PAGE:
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Chuan Lu Garden


1101 E. Colonial Drive
Orlando 32803
Tel: (407) 896-8966



The Sichuan province in Western China is often called the "heavenly country".

It is said to have an abundance of food and natural resources. Theres also an ancient Chinese proverb that says... 'the people of Sichuan uphold good flavor, and they are fond of hot and spicy taste."

The same can certainly be said about the province of Colonial Town and the people of Chuan Lu Garden. There are plenty of Asian and Vietnamese inspired cuisines around the part of Colonial Drive known as the ViMi district, but no one in that area has attempted authentic Szechuan food, neither has any one in Orlando for that matter, until Chuan Lu Garden.

Szechuan Is all about big, bold flavors that cause your mouth to explode with heat and good taste at the same time. The cuisine is very well known for its liberal use of chili peppers, and  the use of a microscopic food made explosive device known as a Sichuan Peppercorn. 

Most dishes are not just hot in flavor, there is always a good mixture of  Sesame Paste, Ginger, Garlic, Star Anise and Peanuts to even things out.

However,  you should use caution when eating real Szechuan food. There are some dishes that are not hot at all, and are actually very good and flavorful, but the vast majority of of the cuisine is HOT.....and I mean mouth on fire, lips tingling, and your tongue going numb and salivating hot.


The physical address at Chuan Lu Garden is actually for Ginza. That is a Japanese Hibachi and Sushi restaurant. 


When you arrive...just go past the first entrance for Ginza and open the second door down that is facing Colonial Drive.

The inside of Chuan Lu Garden is not very large. There are nine tables to be exact, but since the restaurant is part of its big brother restaurant, Ginza, seating should not be a problem, as I was told that if no seating is available, patrons may sit inside Ginza. 


As a starter we shared a rather large bowl of "Ma La Niu Rou"---Or Spicy Beef Noodle Soup.

It's important to point out that Chuan Lu Garden makes their own Lanzhou noodles in house. 

Lanzhou style noodles are made with a flour based dough that is worked aggressively and pulled in straight, quick, tugs with no twisting or waving. 

The soup was very spicy, but very flavorful. It consisted of beef broth, filled with hand pulled noodles and beef brisket slices topped off with peanuts, cilantro, and chili paste.  The  portion was certainly large enough to make an entree out of or to share for two.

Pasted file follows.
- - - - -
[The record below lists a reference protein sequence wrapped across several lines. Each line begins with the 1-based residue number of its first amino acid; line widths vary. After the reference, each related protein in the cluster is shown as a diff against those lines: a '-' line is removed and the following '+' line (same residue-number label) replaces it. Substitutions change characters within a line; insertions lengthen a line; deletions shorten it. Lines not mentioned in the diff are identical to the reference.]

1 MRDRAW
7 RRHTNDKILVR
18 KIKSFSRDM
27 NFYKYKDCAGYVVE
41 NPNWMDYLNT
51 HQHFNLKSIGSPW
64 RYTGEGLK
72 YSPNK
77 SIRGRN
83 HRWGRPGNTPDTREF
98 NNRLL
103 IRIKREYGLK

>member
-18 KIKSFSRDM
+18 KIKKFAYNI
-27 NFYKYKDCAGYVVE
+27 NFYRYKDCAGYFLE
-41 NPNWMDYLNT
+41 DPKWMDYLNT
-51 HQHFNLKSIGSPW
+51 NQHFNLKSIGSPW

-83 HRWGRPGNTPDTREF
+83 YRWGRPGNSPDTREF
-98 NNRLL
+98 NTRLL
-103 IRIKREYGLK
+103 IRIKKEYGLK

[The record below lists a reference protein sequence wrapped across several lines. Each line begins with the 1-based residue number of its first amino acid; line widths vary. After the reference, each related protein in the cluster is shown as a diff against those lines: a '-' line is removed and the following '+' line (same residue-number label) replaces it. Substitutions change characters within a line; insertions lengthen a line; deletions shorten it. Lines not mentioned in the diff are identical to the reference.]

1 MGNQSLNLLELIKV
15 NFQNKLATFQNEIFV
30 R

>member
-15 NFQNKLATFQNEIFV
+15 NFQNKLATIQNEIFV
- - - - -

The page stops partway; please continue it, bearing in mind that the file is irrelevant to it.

For an appetizer we ate the "Hong You Chao Shou"---Szechuan Wonton in Chili Oil.

This is a spicy Szechuan version of wonton. They are filled with pork, spices, ginger, and sesame oil and served with chili oil and aromatic soy sauce. 

Traditional won tons are fried but these are more like dumplings, since they are boiled. The flavor profile is best described as a succulent explosion of  heat and savory flavorings from the pork and ginger. Even if you like heat, I suggest you eat only about two won tons at a time  to give your tongue time to recover. Keep the water near by.

My wife ordered the Beef with Scallions.

It is a Sichuan tradition to eat at least one dish, or side dish of something that will cool the palate. All main entrees come with a side of white rice that will certainly help to cool you off, but an entire dish is even better.

Although there is a red pepper on the menu next to the Beef with Scallions, this dish was not spicy or hot at all. It was flavored very well in a nice brown gravy beef sauce with lots of sliced scallions.

The beef was very moist and tender, and once again proved to be too large of a platter for two people to consume.


The "ChongQing Lazi Chicken" was the star of the show.

These tender morsels of fried and spicy goodness were the equivalent of a food strip tease in your mouth.

At first bite all you taste is the garlic and seasonings of the chicken and the batter, and you think your in love.

Next the the dried chili's and jalapeƱo's hit the back of your tongue with the force of a land mine, and although you can feel the pain, you are still hooked and have an overwhelming desire to consume more Lazi Chicken.

Lastly the Szechuan Peppercorns pull you back to reality with such an intense heat, your tongue will go numb and begin to taste like metal as it starts foaming and frothing all the way.

It is only then....that you realize....You need to take a break from the Lazi Chicken Strip Show, or you wont have any taste buds left.

This dish is very hot , but this dish is ridiculously and deceptively delicious. Use caution and take short breaks in between, and keep the water even closer! 


Yes... Szechuan food is not for the the faint of heart, nor is it for the non adventurous eater. 

However if you desire the most authentic Szechuan cuisine in Central Florida, with outstanding service.....Tastes Of Orlando invites you to stop by and say hello to a place that certainly upholds good flavor, and is very fond of hot and spicy tastes.

The menu is moderately priced with dishes starting in the $7.00 range and going up to $12.00. We had enough left over for lunch for both of us, and our bill was under $36.00

Chuan Lu Garden is open from 11:00am until 10:00pm Sunday-Thursday,  and from 11:00 am until 11:00pm Friday and Saturday.



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